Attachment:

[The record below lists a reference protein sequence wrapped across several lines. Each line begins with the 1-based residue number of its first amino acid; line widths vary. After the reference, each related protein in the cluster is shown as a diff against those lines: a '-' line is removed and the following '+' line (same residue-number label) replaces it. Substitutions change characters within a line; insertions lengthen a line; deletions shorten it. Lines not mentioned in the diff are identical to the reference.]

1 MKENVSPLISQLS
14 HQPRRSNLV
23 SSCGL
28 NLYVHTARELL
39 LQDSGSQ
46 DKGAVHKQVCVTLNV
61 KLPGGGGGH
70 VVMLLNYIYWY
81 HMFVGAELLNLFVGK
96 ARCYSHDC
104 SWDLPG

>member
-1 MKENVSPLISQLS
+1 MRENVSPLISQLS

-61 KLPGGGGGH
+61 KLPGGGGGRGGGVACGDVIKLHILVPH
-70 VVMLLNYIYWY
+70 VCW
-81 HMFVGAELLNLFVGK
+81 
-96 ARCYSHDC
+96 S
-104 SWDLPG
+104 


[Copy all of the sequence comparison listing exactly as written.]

[The record below lists a reference protein sequence wrapped across several lines. Each line begins with the 1-based residue number of its first amino acid; line widths vary. After the reference, each related protein in the cluster is shown as a diff against those lines: a '-' line is removed and the following '+' line (same residue-number label) replaces it. Substitutions change characters within a line; insertions lengthen a line; deletions shorten it. Lines not mentioned in the diff are identical to the reference.]

1 MKENVSPLISQLS
14 HQPRRSNLV
23 SSCGL
28 NLYVHTARELL
39 LQDSGSQ
46 DKGAVHKQVCVTLNV
61 KLPGGGGGH
70 VVMLLNYIYWY
81 HMFVGAELLNLFVGK
96 ARCYSHDC
104 SWDLPG

>member
-1 MKENVSPLISQLS
+1 MRENVSPLISQLS

-61 KLPGGGGGH
+61 KLPGGGGGRGGGVACGDVIKLHILVPH
-70 VVMLLNYIYWY
+70 VCW
-81 HMFVGAELLNLFVGK
+81 
-96 ARCYSHDC
+96 S
-104 SWDLPG
+104 